There's nothing worse than having to go really badly and not being able to find a restroom in NYC. It's one of the city's main downfalls for locals and tourists alike.
Some of us have been so bothered by the lack of open toilets that we've created a map of all the bathrooms up for public use in NYC and a TikTok account that documents semi-public restrooms.
The toilet desert may finally be no more if a bill in New York City Council is approved. Introduced on Thursday by Manhattan Borough President Mark Levine and Council Member Rita Joseph, the bill would require the Parks Department and the Department of Transportation to identify at least one location in each zip code that would be suitable for installing a public, self-cleaning bathroom and create a report on the logistics including what it would cost and how they'd do it safely.
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The report would need to be completed by June 1, 2023 but the city would not be required to build these bathrooms under the bill, according to amNewYork, which first reported on the bill.
"The goal is to open new bathrooms, particularly of the type that can be placed on sidewalks or other public spaces, that often are self-cleaning—it’s a technology in place all over the world,” Levine told the publication. "New York City is way behind other cities in America and in the world where these things are long, established parts of the urban landscape. And to me, it’s the renewed focus on public health that makes this more urgent than ever."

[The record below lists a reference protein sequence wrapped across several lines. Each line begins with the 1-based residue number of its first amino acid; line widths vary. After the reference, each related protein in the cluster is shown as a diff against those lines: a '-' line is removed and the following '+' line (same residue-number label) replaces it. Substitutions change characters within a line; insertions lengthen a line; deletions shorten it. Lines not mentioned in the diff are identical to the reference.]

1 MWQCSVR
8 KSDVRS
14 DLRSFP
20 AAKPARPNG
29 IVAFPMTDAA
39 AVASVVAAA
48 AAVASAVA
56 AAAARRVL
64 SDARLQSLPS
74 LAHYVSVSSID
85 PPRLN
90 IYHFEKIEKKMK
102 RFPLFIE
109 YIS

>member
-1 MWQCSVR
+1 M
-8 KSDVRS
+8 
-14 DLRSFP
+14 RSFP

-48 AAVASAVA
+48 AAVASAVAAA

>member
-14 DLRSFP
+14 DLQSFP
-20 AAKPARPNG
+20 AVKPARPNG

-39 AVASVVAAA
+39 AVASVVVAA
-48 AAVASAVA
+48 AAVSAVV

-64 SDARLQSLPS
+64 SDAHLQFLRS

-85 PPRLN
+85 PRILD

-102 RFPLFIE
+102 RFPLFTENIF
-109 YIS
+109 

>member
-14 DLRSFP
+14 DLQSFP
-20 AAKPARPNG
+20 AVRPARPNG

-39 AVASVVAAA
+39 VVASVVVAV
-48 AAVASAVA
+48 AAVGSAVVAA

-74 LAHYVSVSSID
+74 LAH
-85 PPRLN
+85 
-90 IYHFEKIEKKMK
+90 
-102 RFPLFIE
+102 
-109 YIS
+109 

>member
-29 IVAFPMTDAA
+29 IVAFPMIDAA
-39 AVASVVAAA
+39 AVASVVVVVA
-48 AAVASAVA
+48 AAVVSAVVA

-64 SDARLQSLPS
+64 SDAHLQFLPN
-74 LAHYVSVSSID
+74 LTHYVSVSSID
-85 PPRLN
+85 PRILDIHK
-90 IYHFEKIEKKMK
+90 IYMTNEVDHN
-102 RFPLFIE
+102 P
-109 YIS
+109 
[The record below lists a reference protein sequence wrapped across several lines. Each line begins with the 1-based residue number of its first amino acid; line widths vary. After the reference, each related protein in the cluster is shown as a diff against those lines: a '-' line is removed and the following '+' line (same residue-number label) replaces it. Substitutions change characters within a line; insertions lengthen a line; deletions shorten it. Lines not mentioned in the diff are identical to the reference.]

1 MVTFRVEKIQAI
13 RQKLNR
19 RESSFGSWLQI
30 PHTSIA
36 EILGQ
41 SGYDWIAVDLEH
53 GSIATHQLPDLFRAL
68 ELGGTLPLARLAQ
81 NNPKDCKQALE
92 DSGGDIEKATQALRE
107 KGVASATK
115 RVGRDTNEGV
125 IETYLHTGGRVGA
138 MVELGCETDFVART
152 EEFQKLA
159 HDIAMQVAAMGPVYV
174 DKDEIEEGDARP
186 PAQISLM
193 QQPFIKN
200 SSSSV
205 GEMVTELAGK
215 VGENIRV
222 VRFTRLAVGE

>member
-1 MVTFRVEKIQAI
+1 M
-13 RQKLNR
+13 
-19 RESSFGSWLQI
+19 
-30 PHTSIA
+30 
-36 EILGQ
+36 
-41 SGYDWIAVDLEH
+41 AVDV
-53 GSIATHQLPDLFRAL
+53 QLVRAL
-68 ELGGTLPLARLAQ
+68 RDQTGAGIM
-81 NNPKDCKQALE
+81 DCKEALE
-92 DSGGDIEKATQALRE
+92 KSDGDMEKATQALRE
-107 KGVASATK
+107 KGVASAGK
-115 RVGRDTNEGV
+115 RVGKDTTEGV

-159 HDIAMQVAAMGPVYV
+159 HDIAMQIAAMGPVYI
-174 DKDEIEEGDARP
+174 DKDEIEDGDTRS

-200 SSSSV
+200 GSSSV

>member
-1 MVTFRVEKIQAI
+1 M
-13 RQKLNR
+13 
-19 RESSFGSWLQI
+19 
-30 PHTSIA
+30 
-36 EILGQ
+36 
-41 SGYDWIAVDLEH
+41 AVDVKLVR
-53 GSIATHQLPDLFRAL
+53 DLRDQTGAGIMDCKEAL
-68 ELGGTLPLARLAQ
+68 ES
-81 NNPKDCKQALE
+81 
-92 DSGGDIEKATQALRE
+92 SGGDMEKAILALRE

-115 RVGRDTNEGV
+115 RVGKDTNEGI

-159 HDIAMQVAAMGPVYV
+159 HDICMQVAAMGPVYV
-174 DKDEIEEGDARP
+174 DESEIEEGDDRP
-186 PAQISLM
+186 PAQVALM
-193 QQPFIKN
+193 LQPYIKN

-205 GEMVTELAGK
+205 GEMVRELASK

According to Levine and Joseph, 92 of the 100 largest cities in the U.S. have more bathrooms per capita than the five boroughs.
Most NYC zip codes currently have at least one public restroom but many of them are "closed indefinitely or are inaccessible," the officials say. Pair that with the bathroom closures across the subway system during the pandemic, which still hasn't ended, and there's a severe lack of toilets.
A deal with JC Decaux from 2006 to install 20 automatic public toilets has only seen five installed so far with two more installations promised "soon," according to The City.
"We’re actually going backward on access to public bathrooms now, and we want to jumpstart this and get it moving in the right direction," Levine added.
Having access to clean bathrooms is a human rights issue and an issue of inequity, according to the lawmakers. Not having enough means New Yorkers who are homeless, elderly, pregnant, disabled, menstruating or who have other medical conditions are being put at risk. Officials say it "alarmingly contributes to the spread of contagious diseases including COVID-19 and Hepatitis A."
"Public restrooms will help people take care of their fundamental needs with dignity while simultaneously keeping our public spaces sanitary," Joseph said in a statement.